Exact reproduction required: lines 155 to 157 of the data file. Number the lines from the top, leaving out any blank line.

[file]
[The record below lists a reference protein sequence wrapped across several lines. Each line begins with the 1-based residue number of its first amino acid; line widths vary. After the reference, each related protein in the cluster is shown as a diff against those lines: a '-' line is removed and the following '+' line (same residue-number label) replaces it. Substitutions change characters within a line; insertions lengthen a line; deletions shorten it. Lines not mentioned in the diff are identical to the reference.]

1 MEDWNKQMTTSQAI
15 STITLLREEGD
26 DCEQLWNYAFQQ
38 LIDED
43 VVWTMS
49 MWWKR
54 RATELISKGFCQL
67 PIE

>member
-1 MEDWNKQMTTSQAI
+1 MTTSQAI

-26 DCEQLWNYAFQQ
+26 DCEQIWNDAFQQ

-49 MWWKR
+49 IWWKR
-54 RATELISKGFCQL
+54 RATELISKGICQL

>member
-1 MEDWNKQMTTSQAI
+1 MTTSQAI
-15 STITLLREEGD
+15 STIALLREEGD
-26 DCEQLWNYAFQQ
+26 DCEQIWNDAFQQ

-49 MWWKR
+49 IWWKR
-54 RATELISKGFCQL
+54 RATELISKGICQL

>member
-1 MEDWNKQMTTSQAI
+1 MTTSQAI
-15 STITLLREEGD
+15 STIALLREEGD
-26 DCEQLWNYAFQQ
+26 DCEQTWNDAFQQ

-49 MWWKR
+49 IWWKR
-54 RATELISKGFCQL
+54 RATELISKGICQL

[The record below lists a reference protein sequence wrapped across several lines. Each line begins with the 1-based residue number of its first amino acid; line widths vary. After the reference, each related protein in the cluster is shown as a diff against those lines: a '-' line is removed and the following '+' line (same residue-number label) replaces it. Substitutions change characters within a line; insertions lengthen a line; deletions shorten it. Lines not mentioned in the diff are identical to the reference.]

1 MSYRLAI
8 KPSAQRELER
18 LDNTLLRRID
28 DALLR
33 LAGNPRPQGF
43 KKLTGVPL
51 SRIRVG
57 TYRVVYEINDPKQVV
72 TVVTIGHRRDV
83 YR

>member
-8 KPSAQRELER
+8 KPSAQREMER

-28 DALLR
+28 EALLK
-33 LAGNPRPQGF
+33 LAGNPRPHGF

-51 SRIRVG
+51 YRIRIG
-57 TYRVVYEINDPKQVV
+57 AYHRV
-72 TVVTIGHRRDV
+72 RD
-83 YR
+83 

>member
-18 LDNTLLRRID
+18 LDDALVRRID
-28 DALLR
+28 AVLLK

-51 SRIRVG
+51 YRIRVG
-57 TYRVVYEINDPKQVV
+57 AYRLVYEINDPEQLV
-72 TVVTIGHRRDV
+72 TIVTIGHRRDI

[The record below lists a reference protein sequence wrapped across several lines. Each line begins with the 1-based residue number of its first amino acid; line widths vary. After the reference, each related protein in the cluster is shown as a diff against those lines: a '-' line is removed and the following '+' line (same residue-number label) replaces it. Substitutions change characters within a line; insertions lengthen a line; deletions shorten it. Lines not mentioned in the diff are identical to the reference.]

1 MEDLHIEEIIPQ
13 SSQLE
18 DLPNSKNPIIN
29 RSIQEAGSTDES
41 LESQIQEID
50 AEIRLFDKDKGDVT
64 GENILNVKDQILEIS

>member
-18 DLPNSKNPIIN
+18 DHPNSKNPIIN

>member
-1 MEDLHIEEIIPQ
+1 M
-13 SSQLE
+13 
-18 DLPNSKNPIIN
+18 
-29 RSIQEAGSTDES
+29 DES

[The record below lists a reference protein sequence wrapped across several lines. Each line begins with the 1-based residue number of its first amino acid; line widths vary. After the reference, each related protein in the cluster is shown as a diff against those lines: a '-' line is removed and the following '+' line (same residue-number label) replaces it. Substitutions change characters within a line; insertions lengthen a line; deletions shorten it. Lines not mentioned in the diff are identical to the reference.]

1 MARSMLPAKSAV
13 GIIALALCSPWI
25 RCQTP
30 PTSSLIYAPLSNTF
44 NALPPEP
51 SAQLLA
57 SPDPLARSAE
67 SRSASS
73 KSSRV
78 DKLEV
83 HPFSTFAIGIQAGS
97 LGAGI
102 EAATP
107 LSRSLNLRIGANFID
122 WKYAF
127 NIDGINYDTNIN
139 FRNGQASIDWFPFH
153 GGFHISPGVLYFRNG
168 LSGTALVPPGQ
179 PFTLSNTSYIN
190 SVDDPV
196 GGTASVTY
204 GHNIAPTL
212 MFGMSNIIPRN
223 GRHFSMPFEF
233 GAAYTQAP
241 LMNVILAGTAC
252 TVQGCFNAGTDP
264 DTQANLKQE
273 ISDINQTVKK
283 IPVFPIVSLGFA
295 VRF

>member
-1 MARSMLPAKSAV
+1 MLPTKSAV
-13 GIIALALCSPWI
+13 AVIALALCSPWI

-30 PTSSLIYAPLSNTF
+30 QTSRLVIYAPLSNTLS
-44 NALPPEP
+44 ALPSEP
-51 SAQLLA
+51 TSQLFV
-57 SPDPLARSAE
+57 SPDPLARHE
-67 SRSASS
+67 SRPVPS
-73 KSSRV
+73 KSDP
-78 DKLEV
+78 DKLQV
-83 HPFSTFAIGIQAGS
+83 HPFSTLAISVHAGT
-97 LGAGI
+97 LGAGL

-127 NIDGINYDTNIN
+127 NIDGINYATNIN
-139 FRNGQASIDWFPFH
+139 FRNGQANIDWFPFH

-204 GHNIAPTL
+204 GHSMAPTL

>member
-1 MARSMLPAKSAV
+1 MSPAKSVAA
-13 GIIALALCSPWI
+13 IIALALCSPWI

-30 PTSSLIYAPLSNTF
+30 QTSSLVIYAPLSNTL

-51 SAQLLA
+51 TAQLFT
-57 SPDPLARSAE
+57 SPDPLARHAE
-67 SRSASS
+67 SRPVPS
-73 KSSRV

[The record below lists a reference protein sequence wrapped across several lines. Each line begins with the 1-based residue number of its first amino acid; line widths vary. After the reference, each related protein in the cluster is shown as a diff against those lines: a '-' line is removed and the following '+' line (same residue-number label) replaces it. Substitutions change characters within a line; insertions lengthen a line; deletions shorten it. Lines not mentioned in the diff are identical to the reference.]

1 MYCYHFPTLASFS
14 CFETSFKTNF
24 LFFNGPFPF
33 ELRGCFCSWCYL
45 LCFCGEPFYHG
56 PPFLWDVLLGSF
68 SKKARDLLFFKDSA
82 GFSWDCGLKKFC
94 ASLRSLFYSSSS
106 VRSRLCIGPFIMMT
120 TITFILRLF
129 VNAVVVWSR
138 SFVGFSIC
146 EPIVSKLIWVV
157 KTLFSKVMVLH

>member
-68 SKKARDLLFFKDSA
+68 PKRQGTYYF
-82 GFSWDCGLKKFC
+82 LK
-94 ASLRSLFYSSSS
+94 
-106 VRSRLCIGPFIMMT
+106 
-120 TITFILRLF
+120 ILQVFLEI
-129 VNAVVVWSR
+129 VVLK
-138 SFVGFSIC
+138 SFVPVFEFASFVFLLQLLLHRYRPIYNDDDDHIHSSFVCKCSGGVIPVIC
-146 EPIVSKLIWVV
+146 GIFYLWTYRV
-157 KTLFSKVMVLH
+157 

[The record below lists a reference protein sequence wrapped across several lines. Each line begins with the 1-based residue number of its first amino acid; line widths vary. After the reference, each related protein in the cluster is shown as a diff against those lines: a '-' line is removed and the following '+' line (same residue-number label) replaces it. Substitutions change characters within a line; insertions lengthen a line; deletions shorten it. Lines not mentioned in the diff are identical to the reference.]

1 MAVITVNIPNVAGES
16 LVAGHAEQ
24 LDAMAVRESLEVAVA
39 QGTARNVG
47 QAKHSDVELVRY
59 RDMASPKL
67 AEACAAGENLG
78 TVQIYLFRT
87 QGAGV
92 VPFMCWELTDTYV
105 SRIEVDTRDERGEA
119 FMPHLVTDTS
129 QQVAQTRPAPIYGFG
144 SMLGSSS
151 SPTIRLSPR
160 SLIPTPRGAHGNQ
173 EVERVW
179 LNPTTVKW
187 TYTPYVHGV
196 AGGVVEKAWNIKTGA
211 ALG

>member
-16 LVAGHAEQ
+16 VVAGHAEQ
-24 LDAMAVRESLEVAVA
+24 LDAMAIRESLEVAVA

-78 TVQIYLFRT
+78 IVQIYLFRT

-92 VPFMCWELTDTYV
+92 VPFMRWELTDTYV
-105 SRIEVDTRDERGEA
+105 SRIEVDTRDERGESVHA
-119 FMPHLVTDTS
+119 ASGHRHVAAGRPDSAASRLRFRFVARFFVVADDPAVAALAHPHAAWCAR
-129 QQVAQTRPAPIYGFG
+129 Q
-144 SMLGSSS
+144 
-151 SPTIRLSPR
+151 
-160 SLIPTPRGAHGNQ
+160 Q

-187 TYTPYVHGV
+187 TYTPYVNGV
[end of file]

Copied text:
+127 NIDGINYATNIN
-139 FRNGQASIDWFPFH
+139 FRNGQANIDWFPFH